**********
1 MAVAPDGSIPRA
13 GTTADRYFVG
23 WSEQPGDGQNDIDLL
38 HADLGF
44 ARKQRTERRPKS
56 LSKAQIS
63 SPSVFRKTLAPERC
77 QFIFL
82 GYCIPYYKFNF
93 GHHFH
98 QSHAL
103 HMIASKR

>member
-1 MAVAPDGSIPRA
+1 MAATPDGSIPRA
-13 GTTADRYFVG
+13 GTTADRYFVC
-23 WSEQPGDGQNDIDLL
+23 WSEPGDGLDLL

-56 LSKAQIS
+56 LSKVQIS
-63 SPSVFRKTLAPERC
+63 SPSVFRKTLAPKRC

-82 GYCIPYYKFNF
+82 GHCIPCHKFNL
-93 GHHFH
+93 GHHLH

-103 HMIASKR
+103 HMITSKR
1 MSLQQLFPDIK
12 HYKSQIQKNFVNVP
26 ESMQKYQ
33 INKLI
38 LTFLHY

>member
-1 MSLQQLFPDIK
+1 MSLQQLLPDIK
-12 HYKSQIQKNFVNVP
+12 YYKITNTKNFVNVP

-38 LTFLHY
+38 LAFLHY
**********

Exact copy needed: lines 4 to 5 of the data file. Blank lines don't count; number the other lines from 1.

38 HADLGF
44 ARKQRTERRPKS